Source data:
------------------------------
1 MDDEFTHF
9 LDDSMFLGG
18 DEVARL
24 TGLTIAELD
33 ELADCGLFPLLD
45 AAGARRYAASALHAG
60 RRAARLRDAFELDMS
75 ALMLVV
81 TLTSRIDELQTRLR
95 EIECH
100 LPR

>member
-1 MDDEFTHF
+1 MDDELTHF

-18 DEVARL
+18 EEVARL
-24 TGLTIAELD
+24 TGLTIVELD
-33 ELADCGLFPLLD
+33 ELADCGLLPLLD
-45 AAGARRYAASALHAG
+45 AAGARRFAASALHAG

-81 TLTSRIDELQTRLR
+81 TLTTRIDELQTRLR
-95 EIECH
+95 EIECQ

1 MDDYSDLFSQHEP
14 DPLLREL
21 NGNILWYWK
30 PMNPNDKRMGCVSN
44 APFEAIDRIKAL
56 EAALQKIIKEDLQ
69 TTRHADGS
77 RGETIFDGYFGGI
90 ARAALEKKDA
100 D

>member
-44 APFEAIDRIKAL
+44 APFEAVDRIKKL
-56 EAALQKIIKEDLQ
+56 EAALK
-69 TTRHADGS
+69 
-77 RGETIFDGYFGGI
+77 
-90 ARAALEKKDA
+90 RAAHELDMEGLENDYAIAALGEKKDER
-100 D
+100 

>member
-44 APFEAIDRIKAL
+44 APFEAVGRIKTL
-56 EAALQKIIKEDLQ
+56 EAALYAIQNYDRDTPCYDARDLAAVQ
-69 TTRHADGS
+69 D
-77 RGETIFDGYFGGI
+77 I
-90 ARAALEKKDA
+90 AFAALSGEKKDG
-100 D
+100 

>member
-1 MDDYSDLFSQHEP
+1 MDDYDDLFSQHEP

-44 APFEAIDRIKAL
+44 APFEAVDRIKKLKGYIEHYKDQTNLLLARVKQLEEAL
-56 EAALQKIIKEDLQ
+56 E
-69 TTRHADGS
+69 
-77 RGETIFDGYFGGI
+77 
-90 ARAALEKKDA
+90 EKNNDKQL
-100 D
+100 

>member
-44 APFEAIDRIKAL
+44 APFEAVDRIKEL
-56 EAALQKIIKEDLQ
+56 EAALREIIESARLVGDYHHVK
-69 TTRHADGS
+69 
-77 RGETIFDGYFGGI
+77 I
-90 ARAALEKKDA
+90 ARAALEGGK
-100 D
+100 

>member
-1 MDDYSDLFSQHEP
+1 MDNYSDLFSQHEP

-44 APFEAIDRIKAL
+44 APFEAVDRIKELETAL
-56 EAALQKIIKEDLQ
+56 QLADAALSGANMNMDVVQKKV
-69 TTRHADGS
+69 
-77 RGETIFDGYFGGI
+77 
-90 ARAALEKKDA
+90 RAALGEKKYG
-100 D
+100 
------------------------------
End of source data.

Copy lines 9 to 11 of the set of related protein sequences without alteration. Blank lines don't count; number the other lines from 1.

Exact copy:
81 TLTSRIDELQTRLR
95 EIECH
100 LPR